The 5 Rules for Silicon Valley Success That Can Work Anywhere
Don’t push people away if they disagree with you or find fault in your ideas. Collaborate and understand what the problem is and how it can be fixed. Never think you can do it alone.
“Everybody is so open to sharing their ideas,” says Henrik Scheel, CEO of Startup Experience. “You can literally walk into any coffee shop and I guarantee you, you can find a like minded person.” While this may apply more in Silicon Valley than in other places, it reminds us that finding your next potential business partner can happen anyplace, anytime. Always be prepared to have your thoughts on hand and be open and confident with those around you. You don’t have to be in the boardroom to form a business deal.
In order to create a diverse repertoire of business contact, you must also be proactive and sociable. Playing hard to get isn’t going to get you any attention. Instead, you should always be responding to phone calls, emails and taking up lunch offers. Constantly seek to expand your network of contacts and don’t hold back! If there is an opportunity to meet someone new, take it.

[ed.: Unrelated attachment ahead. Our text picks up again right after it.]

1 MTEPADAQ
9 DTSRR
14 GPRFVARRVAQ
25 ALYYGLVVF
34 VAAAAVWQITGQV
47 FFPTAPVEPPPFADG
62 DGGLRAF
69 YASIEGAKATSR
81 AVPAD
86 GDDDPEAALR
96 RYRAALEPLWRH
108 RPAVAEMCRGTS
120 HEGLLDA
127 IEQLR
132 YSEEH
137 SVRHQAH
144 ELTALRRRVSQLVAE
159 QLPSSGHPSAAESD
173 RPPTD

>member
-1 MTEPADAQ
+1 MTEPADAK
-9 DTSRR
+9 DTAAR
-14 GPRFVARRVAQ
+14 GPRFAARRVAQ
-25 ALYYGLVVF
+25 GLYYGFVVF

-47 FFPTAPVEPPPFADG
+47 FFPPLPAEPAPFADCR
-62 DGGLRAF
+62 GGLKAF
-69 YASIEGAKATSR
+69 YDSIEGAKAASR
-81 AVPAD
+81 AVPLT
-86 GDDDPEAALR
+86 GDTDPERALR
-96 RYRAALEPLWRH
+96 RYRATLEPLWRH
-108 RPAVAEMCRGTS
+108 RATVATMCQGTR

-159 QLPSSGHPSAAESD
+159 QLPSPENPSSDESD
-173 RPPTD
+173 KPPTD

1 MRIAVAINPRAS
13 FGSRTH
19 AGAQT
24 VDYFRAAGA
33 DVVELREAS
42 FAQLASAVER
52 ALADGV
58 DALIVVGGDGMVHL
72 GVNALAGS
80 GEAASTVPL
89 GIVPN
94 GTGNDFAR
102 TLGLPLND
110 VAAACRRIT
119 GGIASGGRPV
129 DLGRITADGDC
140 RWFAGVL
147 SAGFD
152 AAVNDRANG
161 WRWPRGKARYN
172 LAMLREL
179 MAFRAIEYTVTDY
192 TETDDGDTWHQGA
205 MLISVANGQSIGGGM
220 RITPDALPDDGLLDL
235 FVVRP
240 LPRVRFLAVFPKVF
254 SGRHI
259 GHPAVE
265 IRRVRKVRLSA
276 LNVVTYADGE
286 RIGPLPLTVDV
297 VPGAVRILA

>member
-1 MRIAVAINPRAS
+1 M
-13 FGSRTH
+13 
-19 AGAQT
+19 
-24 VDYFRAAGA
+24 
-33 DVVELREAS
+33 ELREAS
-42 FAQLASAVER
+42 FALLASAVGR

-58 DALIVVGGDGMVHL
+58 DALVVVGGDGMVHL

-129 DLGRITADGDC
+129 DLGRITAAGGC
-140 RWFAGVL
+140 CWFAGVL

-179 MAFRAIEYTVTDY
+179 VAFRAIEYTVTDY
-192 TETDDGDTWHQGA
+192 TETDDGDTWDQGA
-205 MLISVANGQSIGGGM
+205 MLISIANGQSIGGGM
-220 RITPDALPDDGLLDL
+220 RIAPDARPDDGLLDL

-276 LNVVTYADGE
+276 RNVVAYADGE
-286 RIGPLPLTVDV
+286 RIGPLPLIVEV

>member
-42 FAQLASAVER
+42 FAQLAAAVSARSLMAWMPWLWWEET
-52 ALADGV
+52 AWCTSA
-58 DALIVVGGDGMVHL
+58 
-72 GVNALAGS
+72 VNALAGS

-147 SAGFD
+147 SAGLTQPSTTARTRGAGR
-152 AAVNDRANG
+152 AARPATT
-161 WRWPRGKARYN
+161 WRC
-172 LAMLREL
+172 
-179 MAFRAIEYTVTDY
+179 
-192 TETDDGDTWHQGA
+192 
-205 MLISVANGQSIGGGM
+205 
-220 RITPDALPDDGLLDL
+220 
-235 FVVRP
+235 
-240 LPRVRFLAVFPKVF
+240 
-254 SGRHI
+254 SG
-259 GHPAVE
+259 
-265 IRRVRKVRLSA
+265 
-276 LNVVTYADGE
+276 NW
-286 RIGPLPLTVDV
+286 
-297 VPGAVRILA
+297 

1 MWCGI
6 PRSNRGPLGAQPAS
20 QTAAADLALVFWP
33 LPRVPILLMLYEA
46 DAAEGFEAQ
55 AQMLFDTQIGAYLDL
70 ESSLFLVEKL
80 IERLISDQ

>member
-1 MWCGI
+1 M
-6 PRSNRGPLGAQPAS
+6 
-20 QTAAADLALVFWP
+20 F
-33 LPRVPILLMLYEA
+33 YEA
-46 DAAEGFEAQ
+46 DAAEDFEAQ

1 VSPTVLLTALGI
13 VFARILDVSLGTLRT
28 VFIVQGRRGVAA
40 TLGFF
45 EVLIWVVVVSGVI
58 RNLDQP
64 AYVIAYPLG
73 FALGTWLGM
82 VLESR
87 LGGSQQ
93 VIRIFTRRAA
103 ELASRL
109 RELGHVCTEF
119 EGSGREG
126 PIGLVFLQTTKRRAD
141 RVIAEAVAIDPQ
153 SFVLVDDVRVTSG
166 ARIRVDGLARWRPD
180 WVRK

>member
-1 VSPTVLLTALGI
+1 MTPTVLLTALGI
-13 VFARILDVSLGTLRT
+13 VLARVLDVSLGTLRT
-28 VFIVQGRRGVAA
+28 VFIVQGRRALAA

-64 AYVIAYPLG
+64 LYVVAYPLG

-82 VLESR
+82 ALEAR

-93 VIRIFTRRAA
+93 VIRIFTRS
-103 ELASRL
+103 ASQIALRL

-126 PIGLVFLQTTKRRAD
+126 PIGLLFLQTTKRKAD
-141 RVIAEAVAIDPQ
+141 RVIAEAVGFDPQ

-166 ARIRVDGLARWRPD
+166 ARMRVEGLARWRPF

If you’re genuine, trustworthy and take the time to listen to others, people will do the same for you. Soon enough, somebody listening will like your idea and want to join. When meeting with people, don’t give any less than your full attention and make sure to put your phone down.
Learn a new language
While learning Mandarin or Urdu would help any entrepreneur in our increasingly globalized world, I’m not talking about human languages. I’m talking computer languages.
Java script, Python and Ruby just a few of the popular programing language used today.
Despite the fact that you may not be seeking to venture into the tech industry, what Silicon Valley has shown us is that, in one way or the other, technology has a part to play in big business. In time, this trend is only going to increase. Don’t be left behind.
Start with basic languages such as HTML or CSS – experiment with creating simple websites and work your way up to more advanced coding systems.
Avoid the mindset that learning how to code would help you point out the mistakes and inefficiencies of professional programmers. Instead, learning a computer language represents a means of expanding your horizons, skill sets and a menial step in understanding the trillion-dollar tech industry.
Technology now shapes almost every dynamic of our modern lives. In time, the majority of consumer needs and wants are going to emerge from their interactions with technology (if they haven’t already). As an entrepreneur, if you don’t take steps to learn about the basics of the tech-sector, you’re missing out on huge opportunities.
Hyder Owainati is a student at the University of Toronto who loves to write short stories, read books and collect comics. You can follow his work at http://the-three-muses.tumblr.com/